TERRIBLE weather, family arguments – and the ongoing Brexit saga are among the things wearing the nation down.
A poll of 2,000 adults has revealed exactly what leaves adults feeling tired, both mentally and physically.
Terrible weather leaves Brits in a bad mood, a survey revealed
One in four get exhausted trying to juggle their finances, and 31 per cent cant drag themselves out of bed when its freezing cold outside.
And a fifth feel tired just at the thought of beginning their Christmas shopping.
Traffic jams, bad WiFi and having to repeat things over and over again to your children also featured on the list.
The study, by Healthspan, also found nearly two thirds of British people think the current news agenda around Brexit and politics is making them feel drained.
This ends up wearing them down so much, 32 per cent avoid watching the news altogether, fearing it will sap their energy.
Almost three in 10 feel so worn out, they suspect they suffer from Seasonal Affective Disorder (SAD), with just under two thirds feeling lower on energy during the winter months.
In fact, nearly half of adults claim they are drained all the time from December onwards.
TOP 40 MOST DRAINING THINGS IN MODERN LIFE
1. Endlessly terrible weather
3. The flu
4. Traffic jams
5. The state of British politics
6. Having to get out of bed when it’s freezing
7. A hangover
8. A tedious or long drive
9. Arguing with family members or partners
10. Making small talk with people you can’t stand
11. Staff who don’t pull their weight
12. Money or housing worries
13. Delayed flights
14. Housework and domestic chores
15. Bad WiFi
16. Going to work when it’s dark and leaving work when it’s dark during winter
17. The news in general
18. Juggling finances
19. When the self-checkout says ‘assistance is on the way’ every five seconds and no one comes to help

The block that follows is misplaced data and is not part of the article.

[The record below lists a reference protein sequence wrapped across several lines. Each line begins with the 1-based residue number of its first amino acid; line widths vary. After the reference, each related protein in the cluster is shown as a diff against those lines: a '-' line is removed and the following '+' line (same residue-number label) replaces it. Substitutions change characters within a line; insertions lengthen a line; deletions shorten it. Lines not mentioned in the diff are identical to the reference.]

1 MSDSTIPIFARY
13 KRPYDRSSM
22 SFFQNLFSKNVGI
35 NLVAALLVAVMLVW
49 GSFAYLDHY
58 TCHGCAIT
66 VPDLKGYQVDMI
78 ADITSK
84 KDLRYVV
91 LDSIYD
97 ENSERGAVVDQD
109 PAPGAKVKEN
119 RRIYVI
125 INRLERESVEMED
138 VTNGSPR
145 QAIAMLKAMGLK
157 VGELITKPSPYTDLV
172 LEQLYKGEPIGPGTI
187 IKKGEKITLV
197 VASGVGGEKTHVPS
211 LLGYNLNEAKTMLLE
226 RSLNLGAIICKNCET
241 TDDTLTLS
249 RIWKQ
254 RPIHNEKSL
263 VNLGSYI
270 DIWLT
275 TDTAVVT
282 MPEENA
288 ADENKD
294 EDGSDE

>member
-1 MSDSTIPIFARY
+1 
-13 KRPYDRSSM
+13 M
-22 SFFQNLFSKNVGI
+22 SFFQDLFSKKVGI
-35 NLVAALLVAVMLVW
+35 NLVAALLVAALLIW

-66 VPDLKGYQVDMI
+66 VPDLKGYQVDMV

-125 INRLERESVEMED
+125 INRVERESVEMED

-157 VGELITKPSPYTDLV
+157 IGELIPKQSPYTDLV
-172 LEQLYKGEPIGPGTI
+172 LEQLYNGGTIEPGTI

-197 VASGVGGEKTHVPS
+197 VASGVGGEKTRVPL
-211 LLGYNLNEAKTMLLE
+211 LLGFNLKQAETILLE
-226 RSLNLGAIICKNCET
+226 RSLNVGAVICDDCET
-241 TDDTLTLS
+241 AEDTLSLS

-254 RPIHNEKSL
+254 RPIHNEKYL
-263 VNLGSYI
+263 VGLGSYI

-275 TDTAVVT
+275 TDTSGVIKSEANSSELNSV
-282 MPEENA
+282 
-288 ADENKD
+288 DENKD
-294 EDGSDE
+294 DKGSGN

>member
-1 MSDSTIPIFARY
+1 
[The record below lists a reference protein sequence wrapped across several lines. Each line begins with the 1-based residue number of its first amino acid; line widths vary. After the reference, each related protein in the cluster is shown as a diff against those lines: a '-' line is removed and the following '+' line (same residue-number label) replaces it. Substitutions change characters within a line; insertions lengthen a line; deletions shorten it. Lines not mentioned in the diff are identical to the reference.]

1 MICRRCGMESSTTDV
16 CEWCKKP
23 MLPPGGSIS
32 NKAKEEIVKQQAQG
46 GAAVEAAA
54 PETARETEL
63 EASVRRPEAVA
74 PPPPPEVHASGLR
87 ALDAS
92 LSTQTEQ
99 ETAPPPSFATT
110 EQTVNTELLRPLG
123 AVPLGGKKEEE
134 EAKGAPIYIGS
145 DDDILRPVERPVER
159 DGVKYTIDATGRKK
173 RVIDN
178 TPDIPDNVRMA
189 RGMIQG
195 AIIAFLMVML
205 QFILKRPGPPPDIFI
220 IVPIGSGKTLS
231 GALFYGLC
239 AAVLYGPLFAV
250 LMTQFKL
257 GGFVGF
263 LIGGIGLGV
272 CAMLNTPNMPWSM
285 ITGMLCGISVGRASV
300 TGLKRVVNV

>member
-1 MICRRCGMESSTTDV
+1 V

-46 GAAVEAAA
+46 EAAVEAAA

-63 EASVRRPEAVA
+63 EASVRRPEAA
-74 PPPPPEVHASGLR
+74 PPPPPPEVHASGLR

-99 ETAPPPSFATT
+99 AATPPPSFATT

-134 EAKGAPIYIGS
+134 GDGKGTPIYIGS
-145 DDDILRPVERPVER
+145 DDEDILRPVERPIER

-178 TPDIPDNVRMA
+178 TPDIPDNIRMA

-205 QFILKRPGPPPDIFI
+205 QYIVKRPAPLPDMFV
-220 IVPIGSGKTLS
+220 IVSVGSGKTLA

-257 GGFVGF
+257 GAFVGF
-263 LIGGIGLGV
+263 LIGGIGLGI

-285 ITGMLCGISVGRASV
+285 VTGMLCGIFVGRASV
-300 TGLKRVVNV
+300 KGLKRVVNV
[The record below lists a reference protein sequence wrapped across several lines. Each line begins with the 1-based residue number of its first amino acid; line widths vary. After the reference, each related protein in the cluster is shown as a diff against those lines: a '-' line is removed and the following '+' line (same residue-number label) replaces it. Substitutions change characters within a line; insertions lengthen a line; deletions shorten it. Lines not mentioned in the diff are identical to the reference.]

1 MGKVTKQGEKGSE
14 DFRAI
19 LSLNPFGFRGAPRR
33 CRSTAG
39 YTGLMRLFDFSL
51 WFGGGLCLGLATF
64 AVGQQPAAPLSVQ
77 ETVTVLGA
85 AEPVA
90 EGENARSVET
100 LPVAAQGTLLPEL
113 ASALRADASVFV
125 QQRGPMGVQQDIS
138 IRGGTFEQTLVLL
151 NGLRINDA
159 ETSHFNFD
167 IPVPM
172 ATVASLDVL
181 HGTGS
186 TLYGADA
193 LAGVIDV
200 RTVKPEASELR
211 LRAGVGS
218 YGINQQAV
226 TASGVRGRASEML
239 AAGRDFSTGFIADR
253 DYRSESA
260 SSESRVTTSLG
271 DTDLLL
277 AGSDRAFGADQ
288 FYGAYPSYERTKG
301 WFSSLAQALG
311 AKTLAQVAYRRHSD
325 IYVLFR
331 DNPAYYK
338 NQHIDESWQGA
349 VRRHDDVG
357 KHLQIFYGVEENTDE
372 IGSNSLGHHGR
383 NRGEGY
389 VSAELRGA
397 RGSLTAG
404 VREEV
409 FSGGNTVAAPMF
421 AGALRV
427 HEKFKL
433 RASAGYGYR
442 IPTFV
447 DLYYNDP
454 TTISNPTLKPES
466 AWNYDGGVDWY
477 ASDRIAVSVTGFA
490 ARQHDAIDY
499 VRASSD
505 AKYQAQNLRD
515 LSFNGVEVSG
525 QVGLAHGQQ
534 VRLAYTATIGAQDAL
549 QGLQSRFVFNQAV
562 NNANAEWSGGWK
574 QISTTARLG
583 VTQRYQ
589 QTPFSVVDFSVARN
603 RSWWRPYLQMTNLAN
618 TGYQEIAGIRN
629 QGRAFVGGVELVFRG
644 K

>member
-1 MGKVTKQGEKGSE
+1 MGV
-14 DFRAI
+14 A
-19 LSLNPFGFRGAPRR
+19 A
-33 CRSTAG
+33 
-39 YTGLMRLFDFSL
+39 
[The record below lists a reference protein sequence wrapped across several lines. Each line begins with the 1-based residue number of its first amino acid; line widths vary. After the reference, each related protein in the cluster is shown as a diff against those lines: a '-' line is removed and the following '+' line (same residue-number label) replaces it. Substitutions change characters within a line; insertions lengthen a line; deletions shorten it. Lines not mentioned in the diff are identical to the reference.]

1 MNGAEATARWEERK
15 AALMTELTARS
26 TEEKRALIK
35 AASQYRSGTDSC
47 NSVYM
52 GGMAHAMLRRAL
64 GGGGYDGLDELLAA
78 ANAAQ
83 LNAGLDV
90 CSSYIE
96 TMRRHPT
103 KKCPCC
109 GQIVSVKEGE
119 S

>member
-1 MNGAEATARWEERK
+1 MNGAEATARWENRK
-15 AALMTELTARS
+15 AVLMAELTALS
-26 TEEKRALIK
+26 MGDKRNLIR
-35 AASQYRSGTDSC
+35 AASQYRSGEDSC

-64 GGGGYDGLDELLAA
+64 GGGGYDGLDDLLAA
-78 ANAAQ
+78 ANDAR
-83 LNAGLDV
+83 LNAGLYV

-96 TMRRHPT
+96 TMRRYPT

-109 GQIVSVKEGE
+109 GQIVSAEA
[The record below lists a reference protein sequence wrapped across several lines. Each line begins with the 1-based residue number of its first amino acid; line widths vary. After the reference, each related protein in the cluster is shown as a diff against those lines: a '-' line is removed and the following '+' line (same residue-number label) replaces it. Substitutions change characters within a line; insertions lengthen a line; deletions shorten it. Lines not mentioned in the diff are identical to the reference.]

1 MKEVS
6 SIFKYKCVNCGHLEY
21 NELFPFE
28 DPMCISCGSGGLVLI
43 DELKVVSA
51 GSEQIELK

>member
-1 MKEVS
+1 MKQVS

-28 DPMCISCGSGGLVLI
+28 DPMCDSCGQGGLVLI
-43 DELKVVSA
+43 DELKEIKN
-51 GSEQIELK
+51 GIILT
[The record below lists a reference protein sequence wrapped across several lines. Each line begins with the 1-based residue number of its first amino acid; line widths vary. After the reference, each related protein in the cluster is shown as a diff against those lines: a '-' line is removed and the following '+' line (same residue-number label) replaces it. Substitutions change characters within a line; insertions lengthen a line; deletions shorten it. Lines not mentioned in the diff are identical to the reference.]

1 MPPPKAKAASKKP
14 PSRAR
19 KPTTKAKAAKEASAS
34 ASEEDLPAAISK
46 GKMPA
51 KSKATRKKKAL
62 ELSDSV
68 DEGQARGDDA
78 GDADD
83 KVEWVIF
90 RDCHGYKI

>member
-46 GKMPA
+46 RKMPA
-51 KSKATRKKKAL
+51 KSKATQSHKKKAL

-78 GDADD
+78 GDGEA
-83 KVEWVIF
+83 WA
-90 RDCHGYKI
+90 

20. Having to repeat things to people or your children over and over again
21. Train delays
22. Eating too much junk food
23. The thought of starting your Christmas shopping
24. The thought of another General Election
25. Friends cancelling on plans which were organised ages ago
26. Thinking about the state of the planet/climate crisis
27. Celebrity gossip
28. Your commute
29. Building work
30. Clothes shopping
31. Social media
33. When your bank or credit card gets declined for no reason
34. The state of the economy
35. Wearing heels
36. Having to deal with your ex-partner
37. Going to the gym/exercising
38. Hosting a dinner party/BBQ/family function
39. People talking about the weather
40. Watching complicated movies/box sets
Dr Meg Arroll a psychologist working with Healthspan, said: SAD is due to the lack of natural light in winter, which can play havoc with our innate sleep-wake cycle (the circadian rhythm), leading to poor quality sleep, fatigue and daytime sleepiness.
This study shows what a big problem this can be for Brits as the rates are notably higher here than previous reports.
This may be because there are now so many factors in modern life that drain us of energy.
Reconnecting with old friends and using the long winter days to declutter the mind will supercharge your vitality.